Nationalism and political symbols, legitimacy and identity of political actors, European and post-Soviet regions
Higher education and employment history
PhD degree in political sociology, nationalism and legitimacy studies at the University of Oslo. Master’s degree in European Studies from Aarhus University in Denmark and Bachelor’s degree in Political Sciences from the Institute of International Relations and Political Science at Vilnius University in Lithuania.
‘(In)visible Power of the State: National Flag, Nation and State in post-1990 Lithuania’
This thesis examines the tensions that arise between the nation and the state in the process of symbolic nation-building in post-Soviet Lithuania. It contributes to the study of symbolic national identity construction in Eastern Europe and post-Soviet space by investigating how nationhood and statehood are perceived in the legal, parliamentary and semi-public discourses of Lithuanians who have spent their formative years in post-1990 Lithuania, concerning the national flag after independence from the Soviet Union.
As regards symbolic nation-building, the official state discourse appears to prioritize the fostering of civic awareness and emotional attachment of the nation towards the state, over attempts to solve issues relating to the unity and cohesion of the national community itself. However, this focus on the perceived fragility of statehood, with attempts to strengthen its importance within national community, may also lead to a discursive separation between the nation and the state rather than rapprochement between the two. Reserving matters of the state for politicians, political institutions or experts, thereby excluding the nation, may contribute to the persistence of symptoms of political apathy and alienation among the populace.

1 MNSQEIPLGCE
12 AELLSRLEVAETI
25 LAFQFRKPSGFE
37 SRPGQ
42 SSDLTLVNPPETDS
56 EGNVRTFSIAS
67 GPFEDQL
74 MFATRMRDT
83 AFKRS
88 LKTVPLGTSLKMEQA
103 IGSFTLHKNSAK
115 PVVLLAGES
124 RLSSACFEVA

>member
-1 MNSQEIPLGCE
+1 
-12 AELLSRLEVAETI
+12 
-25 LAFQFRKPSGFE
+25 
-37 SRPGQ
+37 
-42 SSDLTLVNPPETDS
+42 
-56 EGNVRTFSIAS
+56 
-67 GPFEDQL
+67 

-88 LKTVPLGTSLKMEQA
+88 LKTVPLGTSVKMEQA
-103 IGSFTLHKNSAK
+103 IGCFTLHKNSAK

By contrast, national cohesion and inter-ethnic co-existence emerge as key preoccupations within focus group discussions conducted for this study. Ethnic-based tensions were seen as existing not only between different ethnic groups in Lithuania but also between the state and its ethnic minorities. Nevertheless, official and semi-public discourses show that the Lithuanian nation-state has managed to establish its overall legitimacy. This does not make it unassailable, but moderates the ways in which social criticism, dissatisfaction and protest are expressed.
- Kesylytė-Alliks, Eglė (2018). State, Nation and National Flag in the Post-Soviet Lithuania: Legitimating Identities of the State within Institutional and Social Discourses. Nationalities Papers. ISSN 0090-5992.
- Kesylytė-Alliks, Eglė (2017). Discursive construction of Lithuania’s “others:” the case of Belarus. Nationalities Papers. ISSN 0090-5992. 45(1), s 80- 95 . doi: 10.1080/00905992.2016.1250068
- Kesylytė-Alliks, Eglė (2017). “Locked Up” in Nation States: Perceptions of the Relations between the State and National Community within Political and Social Discourse in Lithuania. Druzboslovne razprave. ISSN 0352-3608. 33(85), s 73- 89
- Kesylyte-Alliks, Egle (2017). (In)visible Power of the State: National Flag, Nation and State in post-1990 Lithuania.
- Kesylytė-Alliks, Eglė (2016). National flags and negotiation of collective identities: A study of public and social discourses.